(The writer is a Reuters columnist. The opinions expressed are
By Mark Miller
CHICAGO May 21 The U.S. Supreme Court ruled
this week that employers have a duty to protect workers in their
401(k) plans from mutual funds that are too expensive or perform
Monday's unanimous ruling sends a strong signal that
employers must improve their plans. And it comes just as the
Obama administration prepares a landmark change of its own by
issuing rules requiring that financial advisers put the interest
of customers ahead of their own.
The high court ruled on a class-action lawsuit against
Edison International. St. Louis lawyer Jerome
Schlichter, who has made a cause of suing 401(k) plans to get
them to shape up, brought the case on behalf of 20,000 retirees
and workers at the large Southern California utility company.
The case now returns to the lower court for final
"It's hard to say how sponsors will react, but certainly the
law has always been that fees must be reasonable," Schlichter
says. "If there is a fund that is significantly less expensive
than another comparable fund, the plan fiduciary must determine
that cheaper is better."
The message here is not that all 401(k)s are bad or too
expensive. In fact, costs have fallen 30 percent over the past
decade, according to the Investment Co Institute, as more plan
sponsors turn to low-cost passive investing options.
But costs vary widely. Plans with more than $100 million in
assets usually have total annual costs below 1 percent, and the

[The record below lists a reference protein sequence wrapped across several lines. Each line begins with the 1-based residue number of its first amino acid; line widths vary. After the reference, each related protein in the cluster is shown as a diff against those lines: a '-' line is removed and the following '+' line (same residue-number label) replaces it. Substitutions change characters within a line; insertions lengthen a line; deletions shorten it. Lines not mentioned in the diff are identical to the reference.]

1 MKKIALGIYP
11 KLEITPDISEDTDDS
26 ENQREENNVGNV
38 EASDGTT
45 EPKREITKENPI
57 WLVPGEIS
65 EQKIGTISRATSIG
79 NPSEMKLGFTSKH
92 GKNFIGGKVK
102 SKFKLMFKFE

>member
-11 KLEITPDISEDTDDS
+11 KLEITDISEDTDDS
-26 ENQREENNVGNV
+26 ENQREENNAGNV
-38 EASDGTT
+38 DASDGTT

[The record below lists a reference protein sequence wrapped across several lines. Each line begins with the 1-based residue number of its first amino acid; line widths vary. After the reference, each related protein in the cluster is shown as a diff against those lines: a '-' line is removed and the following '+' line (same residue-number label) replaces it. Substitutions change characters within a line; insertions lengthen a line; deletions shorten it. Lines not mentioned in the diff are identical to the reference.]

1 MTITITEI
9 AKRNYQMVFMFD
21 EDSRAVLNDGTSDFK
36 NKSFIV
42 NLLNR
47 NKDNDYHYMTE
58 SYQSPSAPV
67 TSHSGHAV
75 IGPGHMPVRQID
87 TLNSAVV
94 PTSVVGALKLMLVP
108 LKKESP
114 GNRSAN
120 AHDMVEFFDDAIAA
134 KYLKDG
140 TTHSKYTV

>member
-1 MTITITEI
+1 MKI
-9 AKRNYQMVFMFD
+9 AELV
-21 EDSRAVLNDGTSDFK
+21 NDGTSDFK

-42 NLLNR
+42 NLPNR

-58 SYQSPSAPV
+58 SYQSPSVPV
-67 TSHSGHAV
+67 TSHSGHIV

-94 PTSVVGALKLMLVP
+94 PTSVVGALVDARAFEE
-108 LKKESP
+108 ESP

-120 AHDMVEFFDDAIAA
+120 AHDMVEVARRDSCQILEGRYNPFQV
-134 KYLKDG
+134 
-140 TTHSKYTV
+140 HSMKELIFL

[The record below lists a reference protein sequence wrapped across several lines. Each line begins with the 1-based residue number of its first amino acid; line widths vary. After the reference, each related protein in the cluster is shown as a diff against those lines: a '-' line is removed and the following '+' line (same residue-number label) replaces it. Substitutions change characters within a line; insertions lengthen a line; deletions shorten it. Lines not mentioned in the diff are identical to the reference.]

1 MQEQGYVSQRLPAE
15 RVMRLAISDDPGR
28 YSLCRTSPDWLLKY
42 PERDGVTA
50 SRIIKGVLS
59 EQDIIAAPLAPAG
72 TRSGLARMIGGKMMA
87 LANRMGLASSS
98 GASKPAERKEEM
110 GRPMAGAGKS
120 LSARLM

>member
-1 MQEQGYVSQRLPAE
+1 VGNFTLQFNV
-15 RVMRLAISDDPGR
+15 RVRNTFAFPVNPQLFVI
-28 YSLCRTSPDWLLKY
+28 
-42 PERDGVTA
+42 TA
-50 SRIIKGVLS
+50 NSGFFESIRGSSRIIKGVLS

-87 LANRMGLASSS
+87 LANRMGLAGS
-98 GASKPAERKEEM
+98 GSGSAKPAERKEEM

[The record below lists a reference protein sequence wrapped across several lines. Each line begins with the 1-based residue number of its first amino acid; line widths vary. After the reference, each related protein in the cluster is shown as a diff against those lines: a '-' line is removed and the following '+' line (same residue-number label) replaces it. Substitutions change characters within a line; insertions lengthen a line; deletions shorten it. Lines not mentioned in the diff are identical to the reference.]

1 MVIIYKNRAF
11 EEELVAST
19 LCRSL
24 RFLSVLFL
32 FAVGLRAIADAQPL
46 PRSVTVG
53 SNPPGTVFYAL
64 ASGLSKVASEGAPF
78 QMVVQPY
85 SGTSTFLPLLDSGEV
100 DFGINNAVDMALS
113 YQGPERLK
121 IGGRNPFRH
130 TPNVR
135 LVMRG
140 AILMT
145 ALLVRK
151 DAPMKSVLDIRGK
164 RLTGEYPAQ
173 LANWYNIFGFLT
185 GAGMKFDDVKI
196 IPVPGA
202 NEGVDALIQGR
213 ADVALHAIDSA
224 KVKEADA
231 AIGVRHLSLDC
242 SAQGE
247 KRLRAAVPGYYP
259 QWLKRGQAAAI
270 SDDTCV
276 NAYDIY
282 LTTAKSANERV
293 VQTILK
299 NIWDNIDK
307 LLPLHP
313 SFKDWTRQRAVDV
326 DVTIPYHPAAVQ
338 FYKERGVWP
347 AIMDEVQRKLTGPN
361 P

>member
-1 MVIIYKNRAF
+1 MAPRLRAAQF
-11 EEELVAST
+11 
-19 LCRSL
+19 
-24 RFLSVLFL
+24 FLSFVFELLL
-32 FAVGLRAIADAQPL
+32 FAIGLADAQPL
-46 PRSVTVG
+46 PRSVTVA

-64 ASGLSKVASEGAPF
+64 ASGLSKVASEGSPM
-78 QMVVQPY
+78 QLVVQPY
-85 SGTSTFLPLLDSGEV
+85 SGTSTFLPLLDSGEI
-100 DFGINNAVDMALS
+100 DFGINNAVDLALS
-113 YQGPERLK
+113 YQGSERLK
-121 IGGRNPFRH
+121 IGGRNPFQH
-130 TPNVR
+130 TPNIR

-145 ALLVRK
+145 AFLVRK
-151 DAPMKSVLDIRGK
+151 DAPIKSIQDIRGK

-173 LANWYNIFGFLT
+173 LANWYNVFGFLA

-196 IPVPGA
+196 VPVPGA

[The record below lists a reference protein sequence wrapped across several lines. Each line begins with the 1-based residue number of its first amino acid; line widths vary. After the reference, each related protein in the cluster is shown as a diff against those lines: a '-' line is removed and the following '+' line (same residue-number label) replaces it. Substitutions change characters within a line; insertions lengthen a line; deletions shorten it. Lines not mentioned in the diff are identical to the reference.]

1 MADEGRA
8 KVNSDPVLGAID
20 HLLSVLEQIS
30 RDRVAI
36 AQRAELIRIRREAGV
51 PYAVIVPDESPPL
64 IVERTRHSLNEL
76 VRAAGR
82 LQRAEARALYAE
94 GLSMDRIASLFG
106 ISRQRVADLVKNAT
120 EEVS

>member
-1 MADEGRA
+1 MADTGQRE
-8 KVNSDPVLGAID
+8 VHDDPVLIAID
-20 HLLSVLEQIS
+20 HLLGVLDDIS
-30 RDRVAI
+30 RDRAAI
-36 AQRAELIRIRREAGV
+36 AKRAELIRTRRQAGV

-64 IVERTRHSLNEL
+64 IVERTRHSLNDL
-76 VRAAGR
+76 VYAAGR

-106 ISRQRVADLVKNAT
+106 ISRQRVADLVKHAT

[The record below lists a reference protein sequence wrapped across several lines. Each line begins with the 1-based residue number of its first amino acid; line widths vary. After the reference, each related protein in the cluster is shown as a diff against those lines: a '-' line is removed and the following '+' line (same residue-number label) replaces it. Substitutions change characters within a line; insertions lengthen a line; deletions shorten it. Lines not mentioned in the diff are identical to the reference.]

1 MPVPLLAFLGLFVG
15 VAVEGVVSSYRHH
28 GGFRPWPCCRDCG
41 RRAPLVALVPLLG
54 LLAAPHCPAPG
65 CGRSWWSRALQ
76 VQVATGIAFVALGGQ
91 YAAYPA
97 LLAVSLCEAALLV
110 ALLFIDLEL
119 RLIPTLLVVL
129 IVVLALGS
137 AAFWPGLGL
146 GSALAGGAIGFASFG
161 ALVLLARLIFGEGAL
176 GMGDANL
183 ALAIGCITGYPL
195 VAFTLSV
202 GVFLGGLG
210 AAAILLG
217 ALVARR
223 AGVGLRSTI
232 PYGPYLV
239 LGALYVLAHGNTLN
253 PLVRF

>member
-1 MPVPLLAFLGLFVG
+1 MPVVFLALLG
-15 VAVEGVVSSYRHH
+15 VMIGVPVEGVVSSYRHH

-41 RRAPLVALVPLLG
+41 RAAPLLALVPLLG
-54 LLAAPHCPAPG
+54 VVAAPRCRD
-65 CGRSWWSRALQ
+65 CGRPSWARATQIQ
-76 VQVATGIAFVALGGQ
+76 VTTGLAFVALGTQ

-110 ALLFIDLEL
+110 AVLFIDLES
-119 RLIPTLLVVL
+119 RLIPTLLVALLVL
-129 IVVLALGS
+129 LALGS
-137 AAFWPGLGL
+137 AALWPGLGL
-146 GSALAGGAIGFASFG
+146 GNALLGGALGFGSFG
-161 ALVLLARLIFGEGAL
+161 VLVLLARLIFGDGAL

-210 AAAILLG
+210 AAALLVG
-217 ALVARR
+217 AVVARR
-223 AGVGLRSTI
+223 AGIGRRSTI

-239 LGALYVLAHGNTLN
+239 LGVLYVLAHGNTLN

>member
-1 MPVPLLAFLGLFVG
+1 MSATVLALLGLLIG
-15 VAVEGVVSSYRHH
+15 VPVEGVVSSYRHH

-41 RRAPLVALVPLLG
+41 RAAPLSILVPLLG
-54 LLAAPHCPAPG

biggest plans usually are below 0.50 percent, according to
Brightscope, which tracks the industry. In small plans, costs
can be as high as 2 percent.
Financial service companies can charge a range of
management, administrative, marketing, distribution and
record-keeping fees for 401(k) plans. Plan sponsors can assume
the costs, but employees are paying 87 percent of all fees,
according to a study for ICI by Deloitte Consulting.
Most workers do not know they bear the lion's share of
costs. A 2011 AARP survey found that 71 percent of retirement
savers do not think they pay any investment fees at all.
Yet fees make a huge difference in returns over time.
The U.S. Department of Labor estimates that a 1 percentage
point difference on a current account balance of $25,000 will
reduce total accumulations by 28 percent over 35 years, assuming
average returns of 7 percent and no further contributions.
The Edison battle centered on the 401(k) plan's use of
retail-class mutual funds when less-expensive institutional
shares were available. The difference between those classes
typically is 25 basis points, according to John Rekenthaler,
vice president of research at Morningstar Inc.
The court decision will put pressure on large plans to cut
costs further but will not have much impact on smaller plans, he
says. That is because big plans have the buying power to
negotiate better deals with fund providers - and because large
corporations are much more attractive targets for litigation.
In particular, he expects more big plan sponsors to push for
better deals than institutional funds by demanding "separately
managed" versions of funds that offer specialized attention but
also cut management fees to the bone.
"The big plans will get even cheaper," Rekenthaler says. "A
big plan sponsor might wind up paying one basis point instead of
10 basis points for the same fund."
Even the bigger picture is looking brighter.
With a looming retirement security crisis as a backdrop, the
court ruling and the Obama administration's push for stronger
fiduciary rules send a strong message: We need a more efficient,
consumer-focused retirement saving system, one where financial
service providers and plan sponsors do the right thing.
(Editing by Beth Pinsker and Lisa Von Ahn)